Film Review: Year One

27/06/09 | Posted by MattPage

With his beard and his stout figure Jack Black has often seemed a littel prehistoric compared to his liposuctionned, bodywaxed, Hollywood cohorts. So it was perhaps only a matter of time until someone offered him a role playing a caveman. Black plays the role of Zed alongside Michael Cerra's Oh in Year One, the latest film from producer Judd Apatow (Superbad, Knocked Up, Anchorman) and writer / director Harold Ramis (Analyze This, Groundhog Day).

 © Sony Pictures Digital Inc.

Yes, this is gross-out comedy version of ancient history set largely in the Old Testament. There are characters eating poo, strange things happening at orgies and jokes about sex aplenty. The Carry On team never did the Bible, but if they had have done, it would probably look something like this. (And those films do appear to have been somewhat influential on Year One). Certainly Ramis’ loose approach to history has more in common with those films and Mel Brookes’ History of the World Part 1 than the relatively meticulous Life of Brian.

Yet in other ways, the film has much in common with Life of Brian - the benchmark for any historical/religious comedy. Both films feature a leading man who may or may not be the chosen one (in fact Messiah simply means anointed or chosen one). Both films use the Bible, but in neither is it the primary focus of the story, and both films are keen to put across the idea that religious figures are unnecessary because we can make our own destiny. Yet whereas Life of Brian managed to make that point fairly effectively whilst still being funny, Year One puts the comedy on hold and brings in the crescendoing orchestra.

That said, as a comedy, Year One does manage to be reasonably amusing, and manages to find a good deal of original material from a subject that has been done many times before. Perhaps part of that is due to its structure. After Zed and Oh are thrown out of their tribe for eating the forbidden fruit, the first half of the film turns into a historical road movie, with the pair meeting a number of Jesus’ ancestors  (Cain and Abel, Adam and then Abraham and Isaac). But as they wander they discover their tribe has become enslaved and taken to Sodom. The second half of the movie is set in Sodom itself. It’s the quest to free the women they love, Maya and Eema, in the hope that such heroics will make the girls love them back.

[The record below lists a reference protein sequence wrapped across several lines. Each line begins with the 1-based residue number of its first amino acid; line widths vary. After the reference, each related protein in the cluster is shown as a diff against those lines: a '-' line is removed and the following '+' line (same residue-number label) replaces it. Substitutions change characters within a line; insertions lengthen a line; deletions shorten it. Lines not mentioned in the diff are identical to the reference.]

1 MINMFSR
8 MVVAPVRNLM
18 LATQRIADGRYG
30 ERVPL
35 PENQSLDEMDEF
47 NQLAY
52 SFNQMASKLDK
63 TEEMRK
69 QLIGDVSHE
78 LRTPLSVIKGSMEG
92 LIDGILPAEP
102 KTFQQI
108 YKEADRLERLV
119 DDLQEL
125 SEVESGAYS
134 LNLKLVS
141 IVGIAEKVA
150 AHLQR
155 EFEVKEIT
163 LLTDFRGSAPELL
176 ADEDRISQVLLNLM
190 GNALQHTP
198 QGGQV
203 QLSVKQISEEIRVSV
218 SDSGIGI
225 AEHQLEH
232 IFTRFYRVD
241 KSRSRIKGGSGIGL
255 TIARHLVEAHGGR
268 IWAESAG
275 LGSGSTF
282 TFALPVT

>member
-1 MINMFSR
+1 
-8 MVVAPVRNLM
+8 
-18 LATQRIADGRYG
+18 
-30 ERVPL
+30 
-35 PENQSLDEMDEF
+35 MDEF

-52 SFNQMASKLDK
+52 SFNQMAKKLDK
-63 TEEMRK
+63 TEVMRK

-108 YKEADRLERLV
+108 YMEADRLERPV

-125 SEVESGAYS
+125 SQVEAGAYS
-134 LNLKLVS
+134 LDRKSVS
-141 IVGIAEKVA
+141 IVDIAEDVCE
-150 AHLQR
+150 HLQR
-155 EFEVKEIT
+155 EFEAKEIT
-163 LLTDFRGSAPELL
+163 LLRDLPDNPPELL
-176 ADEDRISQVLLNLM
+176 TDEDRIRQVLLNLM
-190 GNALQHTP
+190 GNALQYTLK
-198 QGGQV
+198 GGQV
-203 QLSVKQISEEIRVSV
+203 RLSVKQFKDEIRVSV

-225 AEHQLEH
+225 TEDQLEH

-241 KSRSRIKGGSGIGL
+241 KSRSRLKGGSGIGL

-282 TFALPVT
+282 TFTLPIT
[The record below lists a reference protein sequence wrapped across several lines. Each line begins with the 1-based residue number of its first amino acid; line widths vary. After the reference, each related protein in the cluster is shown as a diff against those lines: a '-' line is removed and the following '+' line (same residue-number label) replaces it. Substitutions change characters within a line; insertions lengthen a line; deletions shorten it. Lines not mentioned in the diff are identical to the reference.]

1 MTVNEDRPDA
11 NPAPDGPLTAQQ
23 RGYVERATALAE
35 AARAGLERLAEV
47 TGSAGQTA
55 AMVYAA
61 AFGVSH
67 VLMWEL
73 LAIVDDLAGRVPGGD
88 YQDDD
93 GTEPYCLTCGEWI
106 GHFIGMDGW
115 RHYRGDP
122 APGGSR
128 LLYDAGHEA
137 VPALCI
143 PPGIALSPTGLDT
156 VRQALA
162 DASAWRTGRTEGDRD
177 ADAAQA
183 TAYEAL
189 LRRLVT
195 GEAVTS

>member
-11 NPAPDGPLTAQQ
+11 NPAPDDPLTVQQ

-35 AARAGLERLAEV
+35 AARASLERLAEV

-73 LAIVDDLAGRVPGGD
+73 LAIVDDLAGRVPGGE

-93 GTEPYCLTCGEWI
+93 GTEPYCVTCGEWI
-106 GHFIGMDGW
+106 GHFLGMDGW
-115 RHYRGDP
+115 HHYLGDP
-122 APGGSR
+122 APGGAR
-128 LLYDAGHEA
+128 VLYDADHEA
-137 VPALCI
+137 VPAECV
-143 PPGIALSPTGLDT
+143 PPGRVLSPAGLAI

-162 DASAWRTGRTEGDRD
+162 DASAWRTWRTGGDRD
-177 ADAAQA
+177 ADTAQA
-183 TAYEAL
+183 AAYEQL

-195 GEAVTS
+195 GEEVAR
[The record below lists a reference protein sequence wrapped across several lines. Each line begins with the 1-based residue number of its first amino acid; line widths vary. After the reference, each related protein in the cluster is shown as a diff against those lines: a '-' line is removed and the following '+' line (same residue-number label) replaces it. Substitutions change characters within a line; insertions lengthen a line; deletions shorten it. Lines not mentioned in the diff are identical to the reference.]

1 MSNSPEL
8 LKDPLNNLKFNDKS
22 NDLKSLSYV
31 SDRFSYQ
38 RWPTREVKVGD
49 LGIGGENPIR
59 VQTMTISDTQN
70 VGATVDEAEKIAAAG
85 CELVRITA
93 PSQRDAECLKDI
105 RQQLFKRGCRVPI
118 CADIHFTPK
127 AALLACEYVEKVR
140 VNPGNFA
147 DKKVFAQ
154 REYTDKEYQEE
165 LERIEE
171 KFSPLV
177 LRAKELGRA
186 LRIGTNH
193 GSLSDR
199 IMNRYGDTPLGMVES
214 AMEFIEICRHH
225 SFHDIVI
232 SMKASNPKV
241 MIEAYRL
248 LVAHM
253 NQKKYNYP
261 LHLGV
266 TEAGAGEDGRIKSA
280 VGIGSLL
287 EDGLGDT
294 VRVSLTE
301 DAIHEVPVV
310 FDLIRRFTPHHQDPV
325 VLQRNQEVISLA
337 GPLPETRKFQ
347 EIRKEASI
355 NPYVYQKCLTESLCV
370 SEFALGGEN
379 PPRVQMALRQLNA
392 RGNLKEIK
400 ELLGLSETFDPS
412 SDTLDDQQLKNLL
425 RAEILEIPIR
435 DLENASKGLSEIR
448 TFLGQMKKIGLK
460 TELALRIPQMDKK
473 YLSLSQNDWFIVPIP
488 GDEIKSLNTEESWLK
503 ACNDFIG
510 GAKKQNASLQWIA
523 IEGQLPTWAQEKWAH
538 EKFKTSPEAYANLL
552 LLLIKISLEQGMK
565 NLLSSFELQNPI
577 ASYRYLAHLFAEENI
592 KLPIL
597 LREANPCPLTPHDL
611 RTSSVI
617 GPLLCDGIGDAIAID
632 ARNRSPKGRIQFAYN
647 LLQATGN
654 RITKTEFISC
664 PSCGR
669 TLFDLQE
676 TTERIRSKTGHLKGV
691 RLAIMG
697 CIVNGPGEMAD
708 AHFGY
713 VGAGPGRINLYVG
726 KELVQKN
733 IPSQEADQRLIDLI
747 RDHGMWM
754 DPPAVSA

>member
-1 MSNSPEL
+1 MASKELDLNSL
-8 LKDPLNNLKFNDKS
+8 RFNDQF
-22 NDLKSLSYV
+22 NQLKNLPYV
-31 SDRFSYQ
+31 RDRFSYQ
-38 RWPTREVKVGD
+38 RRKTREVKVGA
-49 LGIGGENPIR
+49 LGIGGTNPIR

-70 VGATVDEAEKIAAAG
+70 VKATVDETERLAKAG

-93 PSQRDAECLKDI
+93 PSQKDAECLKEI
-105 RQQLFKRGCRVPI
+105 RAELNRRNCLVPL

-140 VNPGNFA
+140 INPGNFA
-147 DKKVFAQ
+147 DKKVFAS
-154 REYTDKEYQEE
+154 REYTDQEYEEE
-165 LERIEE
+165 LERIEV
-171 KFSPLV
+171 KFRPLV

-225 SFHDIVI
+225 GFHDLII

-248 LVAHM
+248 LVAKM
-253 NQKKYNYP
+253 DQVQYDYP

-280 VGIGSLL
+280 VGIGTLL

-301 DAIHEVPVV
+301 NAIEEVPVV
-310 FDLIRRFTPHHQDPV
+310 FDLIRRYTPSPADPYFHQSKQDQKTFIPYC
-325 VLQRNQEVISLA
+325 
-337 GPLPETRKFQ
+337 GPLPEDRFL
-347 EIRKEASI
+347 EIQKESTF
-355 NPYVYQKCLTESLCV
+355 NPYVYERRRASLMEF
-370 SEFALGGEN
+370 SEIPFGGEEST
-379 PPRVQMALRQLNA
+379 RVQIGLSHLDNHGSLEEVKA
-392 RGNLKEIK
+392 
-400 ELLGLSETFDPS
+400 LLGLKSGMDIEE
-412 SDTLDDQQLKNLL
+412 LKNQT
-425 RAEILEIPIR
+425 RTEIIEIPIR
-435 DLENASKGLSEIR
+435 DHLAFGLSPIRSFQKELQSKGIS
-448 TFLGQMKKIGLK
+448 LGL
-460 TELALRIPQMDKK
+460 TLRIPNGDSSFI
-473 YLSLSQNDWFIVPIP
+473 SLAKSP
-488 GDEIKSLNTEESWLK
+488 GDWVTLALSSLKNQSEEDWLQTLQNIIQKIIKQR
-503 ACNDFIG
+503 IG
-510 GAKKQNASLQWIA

Zed and Oh reject Adam’s family, with their murderous brother and their bizarre sleeping arrangements, and the tribe of the circumcision-obsessed Abraham, as well as the God that both families follow, but when they reach Sodom things become a bit more inconsistent. The idea of there being gods who require human sacrifice is rightly rejected, and at times any idea of god also seems to be disregarded. Yet eventually Zed prays and ultimately what he prays for does come to pass, in a way that at least suggests God’s approval of Zed’s new message. Some would call it providential timing, others pure coincidence, but at the very least, Zed’s “make your own destiny” message seems to rely on that coincidence in order to gain wider acceptance.

Jesus only mentioned Sodom a couple of times, but interestingly, he also suggests that had miracles occurred there, the city would have seen the errors of its ways. “If the miracles that were performed in you (Capernaum) had been performed in Sodom, it would have remained to this day.” (Matthew’s Gospel, 11:23). It’s perhaps not the message Black and co. were seeking to send, but it’s interesting that they can’t quite get away from the fact that there’s more to life to sex and fart jokes.

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Yes, the title “Carry On Sodom” does occur to one watching this.

David Cross stands out as Cain, who seems to be inventing villainy as he goes along, as Black’s Zed appears to be onventing swashbuckling and not doing that great a job at it.

As for Jesus’ assertion, perhaps he did mean it to be taken literally, but I took it for a bit of chiding hyperbole: ‘The worst people in the world would have believed at this point, so what’ s holding you lot up?’

#1. By Gerald Fnord on November 15, 2014




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